The Living Room stank of damp. It was horrible, and instantly make you want to leave the room. We invested in Class 3 respirators and set about removing the carpet and curtains, which were both damp and mouldy. Under the carpet was an expensive and breathable woollen underlay, but this in turn was placed on some very old vinyl tiles. 
We read up about these tiles, and noted that they potentially contained asbestos, so continued to wear the respirators as we carefully prised them up from the concrete underneath. They will be disposed of at our local refuse tip, which accepts Asbestos waste.
Underneath the tiles was the remnant of their glue, stuck to a crumbly concrete layer which we have left as the floor of the Living Room for now. Concrete isn't breathable, and the assumption at the moment is that this flooring will be encouraging the water in the ground below it outwards and in to the walls, and contributing to the damp that is evident in them.
Living Room, North Wall. Seems to be painted in some sealant
Once the floor was out, we moved on to the walls, where the woodchip wallpaper peeled off very easily from the lower 3-4ft. Underneath the wallpaper on the North and West walls is a light-blue coloured substance which seems to have been painted directly on to the lime renders as a sealant. 
I can understand why the previous owners did this - to mask the dampness which the lime render underneath it was 'breathing' out - but it seems to have trapped the moisture in the wall, and this is evidenced by the sealant (and wallpaper) bubbling up and peeling off in large patches where this moisture has forced its way out of the lime.
We've exposed an area of gypsum render in the North East corner of this room, which is 4 inches thick, and at some point we'll knock this open and see what it's all about.

Monday, 18 November 2013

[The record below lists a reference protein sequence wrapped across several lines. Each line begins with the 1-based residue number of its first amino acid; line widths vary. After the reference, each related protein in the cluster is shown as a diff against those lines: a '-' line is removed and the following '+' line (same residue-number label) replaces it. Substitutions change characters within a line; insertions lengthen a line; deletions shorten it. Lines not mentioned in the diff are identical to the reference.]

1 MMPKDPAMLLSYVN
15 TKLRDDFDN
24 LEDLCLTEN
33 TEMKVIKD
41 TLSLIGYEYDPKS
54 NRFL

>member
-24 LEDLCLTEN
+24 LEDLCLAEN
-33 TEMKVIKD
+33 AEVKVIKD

Exchanged contracts

After much legal wrangling and blaming of Solicitors, we've exchanged contracts and will be moving in at the end of November. Slightly later and colder than we'd hoped, the new tentative plan will be to move furniture in to the delapidated (but dry) summer room, and begin getting rid of all the wet gypsum plaster in the stone parts of the house as a priority. And then investigating the state of the concrete path immediately surrounding the house, potentially converting it to a gravel path on top of a French Drain.


Wednesday, 23 October 2013

Valuation survey

The valuation survey for the mortgage has come back today, and the surveyor has picked up on the damp, and the shocking condition of the flat-roofed rear extension.
He's valued it at the price we're paying and given an estimate of £15,000 for the repairs, with a final value of £20,000 more than we're paying.
So, a quick call to the mortgage provider and they seem happy, pending the report going to the underwriters.
The underwriters may request a copy of the detailed report and cause a bit of a hold-up, but we'll see.

Update: the underwriters are happy, and the mortgage is approved. 

The strange Concrete moulding

I had one question from the Survey which I hoped that the previous owners, who had been resident for 30+ years could shed some light on. The odd concrete moulding at the upper end of the house. Was it some kind of structural support, or maybe a flood defence? We couldn't tell.

You can see it creeping around the corner of the house.

And here's the gable-end. Structural, or what?
Unfortunately, the response from the vendor doesn't shed any more light.

"I have spoken with my parents who confirmed that the "concrete moulding"  referred to below was already in place when they bought the house over 30 years ago. They have no idea what its purpose is, but have certainly never experienced any flooding during their time in the house.  The only thought they had was that the ground may have originally sloped down to that end of the house and a previous owner may have dug away from the side of the house to allow a path to go all the way around the property.  However, they have no evidence to support this possible theory."